But that's not the only way DNA is misused. Poor handling of DNA evidence has caused major cities like Houston to shut down their labs and throw out convictions based on faulty evidence. Recently a DNA lab was shown to be falsifying evidence to get convictions in drug cases. Maybe thousands is too high, though I seriously doubt it.

                To me progress is not so much a goal as it is a process and I believe it will not follow a straight course. Remember, the drops of water that form the river may not take the shortest path but they will still reach the ocean.

                by ontheleftcoast on Wed Nov 28, 2012 at 11:38:02 PM PST

                [ Parent ]

                •  "DNA labs" don't do "drug cases" (1+ / 0-)
                  Recommended by:
                  FloraLine

                  unless there's a homocide or rape involved, or some other severely extenuating circumstance.  Different techniques, different technologies altogether.  Controlled substance analysis is usually done (as an entry level position) at a "full service" crime lab (which may, of course, do DNA in a different part of the facility).  You are unlikely (very unlikely) to find the same criminalist working both.

                  Innocent or victim, DNA is your friend . . . you only have to worry about "getting caught" (by DNA testing) if you did it . . .

                  Fake Left, Drive Right . . . not my idea of a Democrat . . .

                  by Deward Hastings on Thu Nov 29, 2012 at 06:48:46 AM PST

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    •  Did I suggest that? (1+ / 0-)
      Recommended by:
      rb137

      No...I didn't.  But thanks for the hyperbole, anyway.  

      Just out of curiosity...let's throw out a first arrest, and say no harm, no foul, no DNA swab.  How about a second arrest?  How long would a persons rap sheet have to get before you get off you high horse and say, "Swab 'em, Dano"?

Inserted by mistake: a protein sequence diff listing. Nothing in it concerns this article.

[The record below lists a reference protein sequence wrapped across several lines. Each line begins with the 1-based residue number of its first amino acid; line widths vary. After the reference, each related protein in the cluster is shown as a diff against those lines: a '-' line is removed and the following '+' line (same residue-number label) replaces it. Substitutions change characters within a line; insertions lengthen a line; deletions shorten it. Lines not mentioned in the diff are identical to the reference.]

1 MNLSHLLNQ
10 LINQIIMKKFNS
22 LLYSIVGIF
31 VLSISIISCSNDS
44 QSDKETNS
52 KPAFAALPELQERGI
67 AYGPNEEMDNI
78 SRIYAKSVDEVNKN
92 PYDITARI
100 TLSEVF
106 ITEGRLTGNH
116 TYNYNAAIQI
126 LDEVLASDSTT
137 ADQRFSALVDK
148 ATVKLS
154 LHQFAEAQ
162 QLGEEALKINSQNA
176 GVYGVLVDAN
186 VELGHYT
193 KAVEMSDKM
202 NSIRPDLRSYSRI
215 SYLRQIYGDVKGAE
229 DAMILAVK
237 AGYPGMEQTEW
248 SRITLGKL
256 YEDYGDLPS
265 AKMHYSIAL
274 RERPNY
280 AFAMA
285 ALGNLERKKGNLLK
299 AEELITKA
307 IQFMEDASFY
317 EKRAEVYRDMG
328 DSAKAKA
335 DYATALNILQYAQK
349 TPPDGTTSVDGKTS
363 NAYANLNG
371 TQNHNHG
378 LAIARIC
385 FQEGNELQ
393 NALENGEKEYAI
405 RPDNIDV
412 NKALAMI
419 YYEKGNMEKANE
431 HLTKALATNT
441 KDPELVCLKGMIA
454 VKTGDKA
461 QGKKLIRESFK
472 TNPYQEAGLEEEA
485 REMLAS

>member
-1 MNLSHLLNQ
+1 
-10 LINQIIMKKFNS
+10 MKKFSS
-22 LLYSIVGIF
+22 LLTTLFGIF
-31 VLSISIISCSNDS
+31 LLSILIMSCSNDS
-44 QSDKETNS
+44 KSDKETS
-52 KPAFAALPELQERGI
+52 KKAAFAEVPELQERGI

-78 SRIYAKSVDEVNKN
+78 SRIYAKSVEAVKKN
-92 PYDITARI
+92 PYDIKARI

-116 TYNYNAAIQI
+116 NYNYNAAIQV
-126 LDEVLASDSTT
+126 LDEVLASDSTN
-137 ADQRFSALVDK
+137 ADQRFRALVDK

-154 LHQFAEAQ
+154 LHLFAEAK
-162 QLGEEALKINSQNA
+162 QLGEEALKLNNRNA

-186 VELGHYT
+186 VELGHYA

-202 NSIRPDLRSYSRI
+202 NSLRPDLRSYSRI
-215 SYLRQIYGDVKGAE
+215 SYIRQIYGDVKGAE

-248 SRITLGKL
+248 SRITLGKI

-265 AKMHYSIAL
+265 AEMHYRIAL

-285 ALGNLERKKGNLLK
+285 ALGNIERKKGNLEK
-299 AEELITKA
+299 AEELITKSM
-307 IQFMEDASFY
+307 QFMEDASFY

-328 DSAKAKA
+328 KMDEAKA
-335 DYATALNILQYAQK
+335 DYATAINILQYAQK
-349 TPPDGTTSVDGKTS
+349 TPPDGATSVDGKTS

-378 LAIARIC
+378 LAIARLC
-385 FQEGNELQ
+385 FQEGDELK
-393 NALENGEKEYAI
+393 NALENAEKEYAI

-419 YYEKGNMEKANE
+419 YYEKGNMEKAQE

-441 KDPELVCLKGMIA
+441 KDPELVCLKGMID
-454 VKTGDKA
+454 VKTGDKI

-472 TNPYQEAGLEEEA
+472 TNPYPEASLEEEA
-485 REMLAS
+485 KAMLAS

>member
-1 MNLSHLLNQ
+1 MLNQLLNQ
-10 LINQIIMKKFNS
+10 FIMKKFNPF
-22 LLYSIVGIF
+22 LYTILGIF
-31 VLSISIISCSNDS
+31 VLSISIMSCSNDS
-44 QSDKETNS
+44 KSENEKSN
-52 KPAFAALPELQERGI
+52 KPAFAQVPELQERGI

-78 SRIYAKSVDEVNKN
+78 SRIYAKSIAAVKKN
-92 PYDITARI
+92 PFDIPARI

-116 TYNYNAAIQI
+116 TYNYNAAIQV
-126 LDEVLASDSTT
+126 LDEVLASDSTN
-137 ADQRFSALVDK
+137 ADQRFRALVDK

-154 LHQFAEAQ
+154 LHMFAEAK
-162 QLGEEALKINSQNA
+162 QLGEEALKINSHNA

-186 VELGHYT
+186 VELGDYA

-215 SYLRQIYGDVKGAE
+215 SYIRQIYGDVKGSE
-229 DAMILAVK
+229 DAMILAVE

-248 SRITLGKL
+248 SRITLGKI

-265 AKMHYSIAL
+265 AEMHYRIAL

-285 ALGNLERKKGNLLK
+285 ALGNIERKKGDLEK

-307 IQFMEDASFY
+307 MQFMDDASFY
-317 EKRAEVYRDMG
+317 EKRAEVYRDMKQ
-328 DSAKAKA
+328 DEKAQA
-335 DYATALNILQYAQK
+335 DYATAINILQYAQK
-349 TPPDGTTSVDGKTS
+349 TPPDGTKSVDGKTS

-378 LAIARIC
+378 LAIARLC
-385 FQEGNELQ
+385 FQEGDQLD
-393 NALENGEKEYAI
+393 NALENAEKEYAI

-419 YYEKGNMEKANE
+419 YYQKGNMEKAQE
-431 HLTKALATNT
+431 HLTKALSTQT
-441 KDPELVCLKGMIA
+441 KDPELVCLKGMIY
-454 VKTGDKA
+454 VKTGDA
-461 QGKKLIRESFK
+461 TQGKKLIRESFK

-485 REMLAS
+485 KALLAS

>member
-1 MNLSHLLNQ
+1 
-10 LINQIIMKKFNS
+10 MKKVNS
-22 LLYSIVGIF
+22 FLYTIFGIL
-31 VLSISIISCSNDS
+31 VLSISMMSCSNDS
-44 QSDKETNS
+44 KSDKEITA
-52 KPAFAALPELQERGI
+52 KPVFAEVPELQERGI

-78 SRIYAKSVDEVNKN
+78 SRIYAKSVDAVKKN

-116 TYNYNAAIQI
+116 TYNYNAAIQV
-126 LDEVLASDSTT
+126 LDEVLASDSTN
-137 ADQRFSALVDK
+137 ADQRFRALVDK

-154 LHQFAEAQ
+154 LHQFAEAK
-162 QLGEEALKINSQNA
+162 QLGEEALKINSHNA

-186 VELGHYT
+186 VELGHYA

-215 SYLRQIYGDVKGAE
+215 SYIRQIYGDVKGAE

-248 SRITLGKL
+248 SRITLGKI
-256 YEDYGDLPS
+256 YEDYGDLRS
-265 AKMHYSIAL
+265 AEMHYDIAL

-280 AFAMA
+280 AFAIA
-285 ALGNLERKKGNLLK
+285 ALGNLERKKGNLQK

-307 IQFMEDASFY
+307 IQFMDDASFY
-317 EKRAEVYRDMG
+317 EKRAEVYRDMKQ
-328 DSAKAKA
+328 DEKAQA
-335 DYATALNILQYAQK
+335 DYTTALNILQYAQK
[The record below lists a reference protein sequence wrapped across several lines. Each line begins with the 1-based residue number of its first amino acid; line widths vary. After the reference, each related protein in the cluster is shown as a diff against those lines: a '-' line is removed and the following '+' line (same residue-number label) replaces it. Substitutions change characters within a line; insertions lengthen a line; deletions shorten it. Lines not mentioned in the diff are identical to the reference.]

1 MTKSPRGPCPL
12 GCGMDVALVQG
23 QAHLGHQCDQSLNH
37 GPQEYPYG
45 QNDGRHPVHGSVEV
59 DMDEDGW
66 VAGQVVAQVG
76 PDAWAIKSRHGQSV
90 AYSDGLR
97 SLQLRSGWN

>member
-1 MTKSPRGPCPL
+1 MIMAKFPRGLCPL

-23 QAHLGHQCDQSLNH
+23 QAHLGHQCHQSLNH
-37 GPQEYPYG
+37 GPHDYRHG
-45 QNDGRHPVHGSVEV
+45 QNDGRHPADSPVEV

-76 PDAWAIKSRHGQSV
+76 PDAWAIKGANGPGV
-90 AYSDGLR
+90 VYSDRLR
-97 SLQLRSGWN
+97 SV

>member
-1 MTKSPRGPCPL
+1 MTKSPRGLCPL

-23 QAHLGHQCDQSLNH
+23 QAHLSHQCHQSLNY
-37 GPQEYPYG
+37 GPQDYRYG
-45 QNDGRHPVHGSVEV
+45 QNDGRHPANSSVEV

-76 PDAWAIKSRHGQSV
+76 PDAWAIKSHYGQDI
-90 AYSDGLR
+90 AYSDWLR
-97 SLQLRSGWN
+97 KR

Principles are so clean and neat,...and life and humanity is so not that.

      Oregon: Sure...it's cold. But it's a damp cold.

      by Keith930 on Wed Nov 28, 2012 at 07:59:38 PM PST

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      •  I'm glad you trust the police with everything (0+ / 0-)

        they might do to you. I know lots of people who don't share your optimism about that. And those people sent to prison for crimes they didn't commit, ask them about it being "hyperbole". Or were they all guilty of something because the police only arrest guilty people? Every day we see evidence of the police and prosecutors abusing their authority and you want them to have more ways to do that. Sorry, but I don't. And that's not some academic, high-faluting, ivory-tower theory. That's reality.

        To me progress is not so much a goal as it is a process and I believe it will not follow a straight course. Remember, the drops of water that form the river may not take the shortest path but they will still reach the ocean.

        by ontheleftcoast on Wed Nov 28, 2012 at 08:08:51 PM PST

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        •  I don't trust the police (0+ / 0-)

          I just trust the guy who gets arrested for assault, and has 3 priors, even less.

          Oregon: Sure...it's cold. But it's a damp cold.

          by Keith930 on Wed Nov 28, 2012 at 08:16:46 PM PST

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          •  But in the case in Maryland did the suspect have (0+ / 0-)

            any priors? Once he was convicted, not merely charged with, his crime in 2009 I'd understand the logic of testing his DNA against unsolved prior crimes. But the swab was taken and the hunt for his DNA began immediately. Now you can claim he effectively had a "prior" in that he raped someone but obviously nobody knew that. And if he was found innocent of the 2009 charges should his DNA still have been run thru the system hoping to find a match against a prior crime? On what legal grounds would that claim be based?

            To me progress is not so much a goal as it is a process and I believe it will not follow a straight course. Remember, the drops of water that form the river may not take the shortest path but they will still reach the ocean.

            by ontheleftcoast on Wed Nov 28, 2012 at 08:25:03 PM PST

            [ Parent ]